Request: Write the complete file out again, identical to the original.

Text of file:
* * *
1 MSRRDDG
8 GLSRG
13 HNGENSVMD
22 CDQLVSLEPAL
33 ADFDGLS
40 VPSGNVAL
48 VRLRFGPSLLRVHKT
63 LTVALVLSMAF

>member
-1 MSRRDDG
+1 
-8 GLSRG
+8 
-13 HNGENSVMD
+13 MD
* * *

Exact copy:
1 MSRRDDG
8 GLSRG
13 HNGENSVMD
22 CDQLVSLEPAL
33 ADFDGLS
40 VPSGNVAL
48 VRLRFGPSLLRVHKT
63 LTVALVLSMAF

>member
-1 MSRRDDG
+1 
-8 GLSRG
+8 
-13 HNGENSVMD
+13 MD